Mexico’s Spending Half a Billion Bucks on Drug War Helicopters

$680 million worth of American Black Hawks signals continued fighting

Mexico’s Spending Half a Billion Bucks on Drug War Helicopters Mexico’s Spending Half a Billion Bucks on Drug War Helicopters
For years, the Mexican military has chased after heavily-armed drug traffickers using Sikorsky UH-60 Black Hawk helicopters. Being both tough and reliable, the American-made... Mexico’s Spending Half a Billion Bucks on Drug War Helicopters

For years, the Mexican military has chased after heavily-armed drug traffickers using Sikorsky UH-60 Black Hawk helicopters. Being both tough and reliable, the American-made copters are well suited to the task.

Now Mexico is buying a lot more of them. The latest, most modern version.

The U.S. State Department will facilitate the sale of 18 M-model Black Hawks for $680 million. The bulk of the cost is for the birds themselves but the bundle also includes radios, identification transponders, 36 M134 Gatling guns and 18 night-vision goggles.

The sale also includes training and support services. The Defense Security Cooperation Agency detailed these items and more in a recent notification to Congress.

“The sale of these UH-60M helicopters to Mexico will significantly increase and strengthen its capability to provide in-country airlift support for its forces engaged in counter-drug operations,” DSCA noted.

A mere 18 helicopters might not seem like a lot. The U.S. military alone has more than 2,000 Black Hawks. But it’s a lot for Mexico. The number is more than all the UH-60s that America handed to its southern neighbor during the worst years of the drug war.

“It’s also a big shift for Mexico which has regularly purchased [helicopters] from Russia,” James Bosworth, an analyst at Latin America security firm Southern Pulse tells War is Boring. “If I’ve learned anything from reading news over the past 15 years, it’s to avoid getting in vehicles made by Russians.”

The fact that Mexico wants so many copters is also a sign the government could be preparing for an extended conflict.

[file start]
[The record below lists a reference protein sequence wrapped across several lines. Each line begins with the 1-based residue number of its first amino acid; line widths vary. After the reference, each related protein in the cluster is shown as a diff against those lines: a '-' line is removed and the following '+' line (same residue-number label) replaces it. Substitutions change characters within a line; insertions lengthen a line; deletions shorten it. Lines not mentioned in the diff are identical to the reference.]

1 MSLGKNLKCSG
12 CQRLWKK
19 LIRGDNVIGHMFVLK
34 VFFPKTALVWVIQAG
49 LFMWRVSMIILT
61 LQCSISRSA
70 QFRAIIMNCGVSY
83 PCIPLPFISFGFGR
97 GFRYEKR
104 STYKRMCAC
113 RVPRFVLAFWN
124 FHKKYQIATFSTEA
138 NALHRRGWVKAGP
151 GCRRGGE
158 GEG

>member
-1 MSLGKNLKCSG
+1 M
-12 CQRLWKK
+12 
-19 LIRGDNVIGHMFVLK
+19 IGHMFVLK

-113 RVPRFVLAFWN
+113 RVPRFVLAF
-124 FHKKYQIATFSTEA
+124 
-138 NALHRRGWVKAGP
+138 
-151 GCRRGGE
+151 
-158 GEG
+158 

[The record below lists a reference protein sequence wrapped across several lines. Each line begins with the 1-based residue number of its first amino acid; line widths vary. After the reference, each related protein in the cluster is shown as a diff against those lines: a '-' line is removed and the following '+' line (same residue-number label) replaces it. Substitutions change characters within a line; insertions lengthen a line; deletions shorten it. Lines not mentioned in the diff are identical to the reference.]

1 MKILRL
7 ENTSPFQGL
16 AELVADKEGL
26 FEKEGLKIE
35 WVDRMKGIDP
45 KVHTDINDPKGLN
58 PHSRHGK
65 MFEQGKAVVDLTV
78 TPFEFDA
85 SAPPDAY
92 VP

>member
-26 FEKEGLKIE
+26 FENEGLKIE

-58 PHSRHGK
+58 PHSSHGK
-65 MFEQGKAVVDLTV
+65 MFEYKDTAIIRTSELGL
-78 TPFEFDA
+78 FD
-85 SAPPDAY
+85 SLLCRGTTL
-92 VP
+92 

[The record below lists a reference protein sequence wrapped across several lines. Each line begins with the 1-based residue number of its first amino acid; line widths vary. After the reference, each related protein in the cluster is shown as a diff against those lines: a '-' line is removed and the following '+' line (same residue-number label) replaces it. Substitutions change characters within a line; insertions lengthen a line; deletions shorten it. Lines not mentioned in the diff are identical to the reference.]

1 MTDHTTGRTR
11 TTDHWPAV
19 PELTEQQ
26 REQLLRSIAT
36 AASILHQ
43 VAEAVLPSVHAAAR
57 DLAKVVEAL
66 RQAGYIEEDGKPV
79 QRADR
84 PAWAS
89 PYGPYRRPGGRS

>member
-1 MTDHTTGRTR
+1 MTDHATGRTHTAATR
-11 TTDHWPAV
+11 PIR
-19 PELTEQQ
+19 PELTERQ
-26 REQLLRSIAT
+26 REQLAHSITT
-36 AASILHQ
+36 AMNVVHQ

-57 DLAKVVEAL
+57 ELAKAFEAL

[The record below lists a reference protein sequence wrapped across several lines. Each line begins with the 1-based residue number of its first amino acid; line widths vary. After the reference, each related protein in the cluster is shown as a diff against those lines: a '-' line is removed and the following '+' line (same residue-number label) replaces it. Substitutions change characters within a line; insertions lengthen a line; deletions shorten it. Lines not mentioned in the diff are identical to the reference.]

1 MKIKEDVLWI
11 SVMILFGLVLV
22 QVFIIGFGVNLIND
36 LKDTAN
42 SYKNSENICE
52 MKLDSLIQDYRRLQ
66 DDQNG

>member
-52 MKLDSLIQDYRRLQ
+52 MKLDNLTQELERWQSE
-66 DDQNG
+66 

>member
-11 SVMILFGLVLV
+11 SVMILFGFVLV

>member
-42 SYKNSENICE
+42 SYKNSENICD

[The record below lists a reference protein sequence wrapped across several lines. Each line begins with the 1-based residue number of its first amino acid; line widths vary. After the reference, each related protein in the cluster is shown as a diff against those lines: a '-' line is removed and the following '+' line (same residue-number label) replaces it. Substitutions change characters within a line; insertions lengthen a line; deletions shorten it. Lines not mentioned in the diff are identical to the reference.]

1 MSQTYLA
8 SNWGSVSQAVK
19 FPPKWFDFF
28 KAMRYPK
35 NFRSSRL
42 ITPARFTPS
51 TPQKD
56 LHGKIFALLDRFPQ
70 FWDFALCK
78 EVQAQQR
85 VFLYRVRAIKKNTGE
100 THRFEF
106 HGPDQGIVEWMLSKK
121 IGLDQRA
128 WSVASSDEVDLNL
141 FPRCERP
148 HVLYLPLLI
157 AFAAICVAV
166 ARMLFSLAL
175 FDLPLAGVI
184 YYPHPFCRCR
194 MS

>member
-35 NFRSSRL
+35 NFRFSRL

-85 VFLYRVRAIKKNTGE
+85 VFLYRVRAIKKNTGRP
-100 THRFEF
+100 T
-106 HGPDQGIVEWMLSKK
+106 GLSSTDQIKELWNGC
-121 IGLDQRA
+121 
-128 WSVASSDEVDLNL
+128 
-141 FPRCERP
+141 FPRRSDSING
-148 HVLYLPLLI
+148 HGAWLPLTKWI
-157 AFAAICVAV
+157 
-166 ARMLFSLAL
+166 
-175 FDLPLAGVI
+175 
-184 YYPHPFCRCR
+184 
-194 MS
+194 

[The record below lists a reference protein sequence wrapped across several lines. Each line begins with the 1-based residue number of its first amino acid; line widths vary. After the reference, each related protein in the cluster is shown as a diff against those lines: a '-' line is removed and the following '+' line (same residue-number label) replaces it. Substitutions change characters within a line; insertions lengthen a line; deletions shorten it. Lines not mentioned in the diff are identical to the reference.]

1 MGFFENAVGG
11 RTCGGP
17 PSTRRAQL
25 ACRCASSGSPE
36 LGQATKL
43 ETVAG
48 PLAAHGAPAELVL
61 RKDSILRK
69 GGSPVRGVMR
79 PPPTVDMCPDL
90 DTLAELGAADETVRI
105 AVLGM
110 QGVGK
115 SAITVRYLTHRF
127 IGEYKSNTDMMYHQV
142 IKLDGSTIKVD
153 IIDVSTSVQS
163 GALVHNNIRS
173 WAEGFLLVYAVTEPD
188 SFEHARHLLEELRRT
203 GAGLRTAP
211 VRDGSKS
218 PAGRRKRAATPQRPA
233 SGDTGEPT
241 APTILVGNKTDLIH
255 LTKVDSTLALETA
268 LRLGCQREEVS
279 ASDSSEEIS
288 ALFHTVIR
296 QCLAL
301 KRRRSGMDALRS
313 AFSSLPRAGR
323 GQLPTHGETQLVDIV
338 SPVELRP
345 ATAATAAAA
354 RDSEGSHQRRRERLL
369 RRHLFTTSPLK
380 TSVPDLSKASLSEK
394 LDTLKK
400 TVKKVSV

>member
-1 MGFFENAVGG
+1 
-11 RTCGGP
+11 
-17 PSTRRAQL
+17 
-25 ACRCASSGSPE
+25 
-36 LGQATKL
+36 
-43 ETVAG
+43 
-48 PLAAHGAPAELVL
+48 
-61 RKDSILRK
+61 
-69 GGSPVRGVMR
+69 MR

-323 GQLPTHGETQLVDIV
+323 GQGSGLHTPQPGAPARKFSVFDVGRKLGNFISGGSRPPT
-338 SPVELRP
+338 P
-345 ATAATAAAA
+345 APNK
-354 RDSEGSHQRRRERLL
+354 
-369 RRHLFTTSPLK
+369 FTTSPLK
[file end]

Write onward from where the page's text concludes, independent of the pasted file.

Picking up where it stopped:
Starting in 2007, America previously provided 14 Black Hawks to Mexico under a $1.4-billion arms plan known as the Merida Initiative.

Years of hard use have likely added to these birds’ normal wear and tear. One federal police Black Hawk crashed during a hurricane relief operation near the resort city of Acapulco in September.

The copters are particularly useful in a drug war.

The cartels operate more or less like insurgents, relying on mobility to escape being killed or captured. The more professional cartel gunmen use armored vehicles, military-style tactics and high-powered weapons, which gives them an advantage over lightly-armed—and lightly-armored—police forces.

Black Hawks allow the Mexican military to quickly ferry small teams around, chase after armored convoys and descend on kingpin hideouts before the drug lords can escape. Mexican troops have even fired on gunmen from the air while being shielded, to a degree, from return small-arms fire.

“The Black Hawks will be safer and more reliable for the Mexican military, which is good for both countries,” Bosworth says.

Mexican marines in a Black Hawk stopped a truck carrying Los Zetas boss Miguel Angel Trevino in July 2013. Troops jumped out of the helicopter and nabbed Trevino as he fled into the brush.

As recently as April 18, a Mexican army helicopter chased after a convoy of SUVs in the border city of Matamoros. Gunmen in one vehicle fired on the helicopter with AK assault rifles. But the helicopter returned fire, killing three gunmen and knocking the SUV out of action.

The new Black Hawks might serve as a kind of insurance policy.

Mexican president Enrique Pena Nieto campaigned on a plan to reduce violence … without going after the cartels with guns blazing. But despite this pledge, the drug war is still just as militarized. The homicide rate has stabilized, but thousands of people are still expected to die from drug-related violence in 2014.

The past year has seen the arrests of the leaders of Mexico’s two biggest and baddest cartels, including Joaquin “El Chapo” Guzman of the Sinaloa Cartel. This “kingpin strategy” takes the worst bad guys off the streets, but means there’s an opportunity for rivals to muscle into new drug-trafficking territory.

In cities like Matamoros—which has experienced sporadic gun battles in recent months—that could be the Gulf Cartel or warring groups within the Zetas using the chaos as an opportunity.

So it’s worth asking the question. Would the Mexican government spend $680 million on a bunch of military helicopters if it expected the drug war to end any time soon? Almost certainly not.